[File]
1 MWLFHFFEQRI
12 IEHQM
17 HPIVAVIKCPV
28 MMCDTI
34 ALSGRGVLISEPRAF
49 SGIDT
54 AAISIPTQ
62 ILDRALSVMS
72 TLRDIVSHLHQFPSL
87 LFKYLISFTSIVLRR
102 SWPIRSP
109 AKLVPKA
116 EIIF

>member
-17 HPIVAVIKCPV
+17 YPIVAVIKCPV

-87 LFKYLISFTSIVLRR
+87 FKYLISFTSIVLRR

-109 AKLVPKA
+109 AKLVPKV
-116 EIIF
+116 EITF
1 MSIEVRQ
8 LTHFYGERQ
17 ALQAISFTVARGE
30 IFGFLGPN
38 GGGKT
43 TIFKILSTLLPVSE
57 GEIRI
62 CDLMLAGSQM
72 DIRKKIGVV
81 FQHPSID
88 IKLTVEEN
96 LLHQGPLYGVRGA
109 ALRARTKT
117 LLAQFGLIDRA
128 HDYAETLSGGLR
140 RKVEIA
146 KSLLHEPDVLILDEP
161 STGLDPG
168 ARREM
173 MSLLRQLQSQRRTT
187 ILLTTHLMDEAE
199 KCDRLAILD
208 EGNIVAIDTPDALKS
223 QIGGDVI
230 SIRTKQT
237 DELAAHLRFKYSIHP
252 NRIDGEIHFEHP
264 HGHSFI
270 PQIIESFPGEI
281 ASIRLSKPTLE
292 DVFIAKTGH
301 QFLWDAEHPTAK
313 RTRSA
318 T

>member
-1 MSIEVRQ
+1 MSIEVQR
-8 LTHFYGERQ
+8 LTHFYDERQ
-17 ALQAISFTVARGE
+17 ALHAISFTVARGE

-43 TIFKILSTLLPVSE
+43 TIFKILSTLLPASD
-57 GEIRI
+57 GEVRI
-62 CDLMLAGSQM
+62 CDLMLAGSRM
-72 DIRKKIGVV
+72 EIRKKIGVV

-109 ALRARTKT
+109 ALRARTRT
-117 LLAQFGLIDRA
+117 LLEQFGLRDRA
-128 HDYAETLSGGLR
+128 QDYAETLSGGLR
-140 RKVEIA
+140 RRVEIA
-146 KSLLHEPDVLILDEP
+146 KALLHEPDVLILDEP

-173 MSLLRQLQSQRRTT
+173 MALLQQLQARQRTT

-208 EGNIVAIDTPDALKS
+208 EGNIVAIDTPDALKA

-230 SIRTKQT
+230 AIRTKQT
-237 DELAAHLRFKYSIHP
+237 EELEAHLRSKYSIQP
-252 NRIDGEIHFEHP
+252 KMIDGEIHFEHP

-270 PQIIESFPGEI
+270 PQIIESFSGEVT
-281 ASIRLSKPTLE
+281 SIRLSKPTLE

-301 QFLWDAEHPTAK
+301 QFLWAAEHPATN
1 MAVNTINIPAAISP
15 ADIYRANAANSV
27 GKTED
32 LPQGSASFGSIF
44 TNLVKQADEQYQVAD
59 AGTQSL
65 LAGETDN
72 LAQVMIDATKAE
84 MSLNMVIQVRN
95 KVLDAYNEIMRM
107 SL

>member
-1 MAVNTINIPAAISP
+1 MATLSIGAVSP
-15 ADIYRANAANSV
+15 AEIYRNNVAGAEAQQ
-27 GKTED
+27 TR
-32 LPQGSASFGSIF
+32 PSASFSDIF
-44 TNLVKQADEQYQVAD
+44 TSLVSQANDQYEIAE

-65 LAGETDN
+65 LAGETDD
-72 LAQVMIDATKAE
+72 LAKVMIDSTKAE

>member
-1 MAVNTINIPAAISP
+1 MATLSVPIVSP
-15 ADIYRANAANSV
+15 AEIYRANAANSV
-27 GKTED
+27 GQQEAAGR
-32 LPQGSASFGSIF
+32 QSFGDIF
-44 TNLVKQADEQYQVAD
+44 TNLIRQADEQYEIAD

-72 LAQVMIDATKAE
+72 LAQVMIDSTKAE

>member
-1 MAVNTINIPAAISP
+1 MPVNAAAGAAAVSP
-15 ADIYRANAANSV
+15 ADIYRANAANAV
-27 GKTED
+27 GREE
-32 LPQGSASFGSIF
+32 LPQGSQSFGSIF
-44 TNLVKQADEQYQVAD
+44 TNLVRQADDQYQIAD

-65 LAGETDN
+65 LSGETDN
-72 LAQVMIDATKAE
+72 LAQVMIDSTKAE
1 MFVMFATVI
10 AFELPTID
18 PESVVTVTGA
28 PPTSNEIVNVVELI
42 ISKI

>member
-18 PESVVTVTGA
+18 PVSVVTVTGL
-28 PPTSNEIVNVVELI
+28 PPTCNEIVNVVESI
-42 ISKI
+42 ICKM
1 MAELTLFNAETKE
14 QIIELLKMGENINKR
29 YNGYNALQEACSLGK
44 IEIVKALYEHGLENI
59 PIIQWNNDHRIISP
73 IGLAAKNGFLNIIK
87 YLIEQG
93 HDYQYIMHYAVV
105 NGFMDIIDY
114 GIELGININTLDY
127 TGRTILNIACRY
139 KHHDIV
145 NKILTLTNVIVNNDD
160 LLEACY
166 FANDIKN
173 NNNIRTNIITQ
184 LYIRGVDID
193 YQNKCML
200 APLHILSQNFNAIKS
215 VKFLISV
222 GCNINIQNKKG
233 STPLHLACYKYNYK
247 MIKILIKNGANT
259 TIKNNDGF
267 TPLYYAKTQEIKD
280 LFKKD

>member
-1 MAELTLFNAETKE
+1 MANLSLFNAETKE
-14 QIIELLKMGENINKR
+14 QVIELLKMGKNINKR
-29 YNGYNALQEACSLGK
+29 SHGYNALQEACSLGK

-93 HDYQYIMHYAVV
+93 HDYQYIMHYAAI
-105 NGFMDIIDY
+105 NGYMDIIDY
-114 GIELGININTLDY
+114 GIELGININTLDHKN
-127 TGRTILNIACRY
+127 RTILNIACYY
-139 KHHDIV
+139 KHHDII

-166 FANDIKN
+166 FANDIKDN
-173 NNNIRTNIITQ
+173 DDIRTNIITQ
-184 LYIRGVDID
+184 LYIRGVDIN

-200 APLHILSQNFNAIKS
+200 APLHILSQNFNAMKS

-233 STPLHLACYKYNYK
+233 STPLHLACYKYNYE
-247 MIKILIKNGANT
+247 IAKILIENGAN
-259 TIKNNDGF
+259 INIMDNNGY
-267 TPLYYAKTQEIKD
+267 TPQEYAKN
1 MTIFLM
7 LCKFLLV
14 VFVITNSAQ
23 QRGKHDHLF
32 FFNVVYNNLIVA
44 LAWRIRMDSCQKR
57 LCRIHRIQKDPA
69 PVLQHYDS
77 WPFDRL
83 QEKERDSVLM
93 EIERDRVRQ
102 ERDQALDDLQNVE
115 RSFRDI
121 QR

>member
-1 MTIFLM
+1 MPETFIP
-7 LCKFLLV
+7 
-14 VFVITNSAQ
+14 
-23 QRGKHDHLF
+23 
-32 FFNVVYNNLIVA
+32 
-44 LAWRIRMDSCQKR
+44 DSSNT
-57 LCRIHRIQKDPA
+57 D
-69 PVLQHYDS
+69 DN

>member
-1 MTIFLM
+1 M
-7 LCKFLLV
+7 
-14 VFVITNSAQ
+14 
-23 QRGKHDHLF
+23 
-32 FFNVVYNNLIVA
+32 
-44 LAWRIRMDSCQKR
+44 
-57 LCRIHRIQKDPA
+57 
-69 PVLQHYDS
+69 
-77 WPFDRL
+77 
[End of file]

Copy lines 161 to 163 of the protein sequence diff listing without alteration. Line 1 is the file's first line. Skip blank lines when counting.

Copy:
+28 PPTCNEIVNVVESI
-42 ISKI
+42 ICKM